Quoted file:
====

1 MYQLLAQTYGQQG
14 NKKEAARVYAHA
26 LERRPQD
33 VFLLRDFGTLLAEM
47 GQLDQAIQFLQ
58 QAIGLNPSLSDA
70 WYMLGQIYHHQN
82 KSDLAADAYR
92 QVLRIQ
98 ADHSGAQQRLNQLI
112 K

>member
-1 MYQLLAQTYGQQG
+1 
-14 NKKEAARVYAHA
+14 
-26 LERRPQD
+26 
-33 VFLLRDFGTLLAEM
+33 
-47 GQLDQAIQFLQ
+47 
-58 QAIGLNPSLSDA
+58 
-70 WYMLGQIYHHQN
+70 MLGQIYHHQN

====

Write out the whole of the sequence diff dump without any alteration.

1 MYQLLAQTYGQQG
14 NKKEAARVYAHA
26 LERRPQD
33 VFLLRDFGTLLAEM
47 GQLDQAIQFLQ
58 QAIGLNPSLSDA
70 WYMLGQIYHHQN
82 KSDLAADAYR
92 QVLRIQ
98 ADHSGAQQRLNQLI
112 K

>member
-1 MYQLLAQTYGQQG
+1 
-14 NKKEAARVYAHA
+14 
-26 LERRPQD
+26 
-33 VFLLRDFGTLLAEM
+33 
-47 GQLDQAIQFLQ
+47 
-58 QAIGLNPSLSDA
+58 
-70 WYMLGQIYHHQN
+70 MLGQIYHHQN